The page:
Big Country. Live. At Last.
Sunday night is going to be very special for me. Back in August 2011, I wrote about my favorite band: Big County. In that post, I noted:
I never did manage to see Big Country live. I had tickets to see them in early 1984 when they played in Indianapolis, but for the one and only time ever, my parents prohibited me from going to a concert (it was on a school night and I had a test the next day). For our honeymoon, my wife and I went to London. We had our fingers crossed that Big Country might be performing while we were there; alas, it turns out that they were in Chicago while we were in London. I finally had a chance to see Stuart Adamson perform with country artist Marcus Hummon in 1998 in Nashville, Tennessee. I even had a chance to get my picture taken with Adamson (sadly, the photo did not turn out well because the flash didn't work) and had him autograph a copy of the liner notes for the “Through a Big Country” Japanese box set (once a sort of Holy Grail of Big Country CDs). Adamson’s autograph can be seen on the Photo Gallery at my Big Country Book of Lyrics site (along with my name and my kids’ names in the liner notes of a Big Country single).
When I wrote that paragraph, I had no expectations that I would ever have a chance to see Big Country live, even in their new incarnation (with original members Bruce Watson and Mark Brzezicki, plus Watson’s son Jamie, Derek Forbes [formerly of Simple Minds], and, of course, Mike Peters of the Alarm on lead vocals). Then earlier this year, following the release of The Journey, the first new Big Country album since 1999, a batch of US concert dates was announced, the first shows the band would play in the US since 1993 (with the exception of a small show in 1999). Alas, to my dismay, all of the dates were on the East or West coast, in Texas, or in Colorado, and with everything else going on in my life, I just couldn’t make any of those shows.
And then more dates were announced for the Midwest.
Sunday, I’ll be driving to Newport, Kentucky (just across the river from Cincinnati) to see Big Country perform at Thompson House.
It’s hard to articulate the emotions brought about by this opportunity. I know that to some people, “it’s just a band” or “it’s just music”. But to me, Big Country has always been … well, more. Maybe it was spending time in the forests of Michigan in the summer of 1984, listening to The Crossing and Wonderland over and over and over, letting the sounds, the moods, the stories, and emotions of those records wash over me as I sat under towering trees beside clear lakes. Maybe it had something to do with the fact that I was listening to those songs as I was going through the mental preparations involved with being ready to head off to college that fall and needing to take my first steps into adulthood. I don’t know. But I do know that the music of Big Country has been a near constant with me from that summer through now.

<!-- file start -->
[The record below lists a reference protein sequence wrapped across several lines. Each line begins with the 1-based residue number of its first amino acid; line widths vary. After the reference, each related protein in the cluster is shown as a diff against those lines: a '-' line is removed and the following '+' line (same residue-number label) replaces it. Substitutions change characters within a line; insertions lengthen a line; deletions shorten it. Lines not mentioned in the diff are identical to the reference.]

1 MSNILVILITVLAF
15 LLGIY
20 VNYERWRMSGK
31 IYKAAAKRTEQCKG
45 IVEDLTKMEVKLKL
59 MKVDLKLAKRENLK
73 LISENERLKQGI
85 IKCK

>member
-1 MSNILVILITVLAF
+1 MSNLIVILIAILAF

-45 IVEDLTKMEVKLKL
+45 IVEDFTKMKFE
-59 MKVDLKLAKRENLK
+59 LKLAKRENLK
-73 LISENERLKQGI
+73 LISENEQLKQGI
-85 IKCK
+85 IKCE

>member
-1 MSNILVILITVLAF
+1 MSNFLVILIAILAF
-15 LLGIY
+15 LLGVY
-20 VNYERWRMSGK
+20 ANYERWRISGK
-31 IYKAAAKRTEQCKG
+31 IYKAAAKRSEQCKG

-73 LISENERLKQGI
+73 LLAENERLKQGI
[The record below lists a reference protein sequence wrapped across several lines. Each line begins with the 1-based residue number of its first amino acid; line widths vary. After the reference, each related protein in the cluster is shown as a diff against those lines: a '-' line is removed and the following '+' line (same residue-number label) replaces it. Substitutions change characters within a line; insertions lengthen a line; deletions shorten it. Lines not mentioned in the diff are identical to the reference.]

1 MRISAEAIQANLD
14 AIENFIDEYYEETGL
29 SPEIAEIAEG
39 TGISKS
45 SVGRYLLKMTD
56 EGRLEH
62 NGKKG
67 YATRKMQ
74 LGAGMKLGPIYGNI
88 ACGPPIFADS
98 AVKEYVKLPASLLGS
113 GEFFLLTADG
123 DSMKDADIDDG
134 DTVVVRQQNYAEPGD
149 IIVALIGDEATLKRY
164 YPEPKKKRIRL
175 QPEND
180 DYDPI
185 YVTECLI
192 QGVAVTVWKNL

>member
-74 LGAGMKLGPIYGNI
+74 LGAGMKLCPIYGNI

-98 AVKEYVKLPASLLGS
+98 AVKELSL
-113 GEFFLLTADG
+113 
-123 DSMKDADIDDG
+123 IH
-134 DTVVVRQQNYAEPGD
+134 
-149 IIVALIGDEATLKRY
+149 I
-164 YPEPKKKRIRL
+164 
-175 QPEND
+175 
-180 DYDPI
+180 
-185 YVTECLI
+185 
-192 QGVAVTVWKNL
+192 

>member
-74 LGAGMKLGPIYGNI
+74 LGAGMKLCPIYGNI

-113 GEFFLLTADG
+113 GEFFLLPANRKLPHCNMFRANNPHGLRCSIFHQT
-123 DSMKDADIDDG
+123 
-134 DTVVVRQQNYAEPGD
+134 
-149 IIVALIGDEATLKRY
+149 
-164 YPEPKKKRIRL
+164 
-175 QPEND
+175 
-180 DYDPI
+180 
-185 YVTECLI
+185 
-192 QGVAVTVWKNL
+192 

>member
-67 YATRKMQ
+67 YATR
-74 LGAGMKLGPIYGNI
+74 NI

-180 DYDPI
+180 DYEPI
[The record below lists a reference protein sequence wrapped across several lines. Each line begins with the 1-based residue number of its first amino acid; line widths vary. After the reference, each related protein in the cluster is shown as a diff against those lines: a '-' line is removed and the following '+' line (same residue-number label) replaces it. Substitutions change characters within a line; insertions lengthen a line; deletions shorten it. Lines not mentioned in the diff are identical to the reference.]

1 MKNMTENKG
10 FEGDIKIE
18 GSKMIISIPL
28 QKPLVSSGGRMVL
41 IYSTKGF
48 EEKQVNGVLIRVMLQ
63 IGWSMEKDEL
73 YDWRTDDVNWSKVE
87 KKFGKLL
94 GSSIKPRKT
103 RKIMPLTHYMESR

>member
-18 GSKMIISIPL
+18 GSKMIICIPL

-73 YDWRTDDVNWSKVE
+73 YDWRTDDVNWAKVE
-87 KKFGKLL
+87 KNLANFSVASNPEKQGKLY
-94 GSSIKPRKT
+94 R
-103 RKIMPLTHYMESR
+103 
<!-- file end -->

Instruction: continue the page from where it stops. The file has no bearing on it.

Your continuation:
And now I’m going to finally have a chance to see the band perform live. Finally. Thirty years after The Crossing was released. I can’t put into words how truly excited I am for this occasion.
I just wish that I could share it (and my excitement) with my family, but alas, the kids aren’t interested and my wife, for several reasons, won’t be able to go with me. So it will just me me. And the band. And hopefully, a venue full of fans just as excited as I am. And, hopefully, finally, I’ll have the chance to sing along to “Chance”.
Oh Lord where did the feeling go?
Oh Lord I never felt so low.
They’re also going to be playing in Evanston, Illinois, next month, literally about 2 blocks from the apartment that I lived in for my junior and senior years at Northwestern. I’m thinking about going to that show, but I’m delaying buying a ticket because there is still apparently a (slim) chance that an Indianapolis date might be added in August. But I didn’t want to wait for that date and miss a chance to see them. So Newport, here I come.
With a little luck, I’ll have a chance to meet the band before of after the show, if for nothing more than to get a photo and to simply say thank you for years and years of putting a smile on my face.
And for those interested, here are two videos from the new Big Country album The Journey that was released earlier this year. The first track, “In a Broken Promise Land” is probably my favorite track from The Journey. The second track, “Hurt” is, in all honesty, not one of my favorite tracks from The Journey; however, the song does evoke very strong emotions because it is all about Stuart Adamson.
In a big country dreams stay with you
Like a lover’s voice fires the mountainside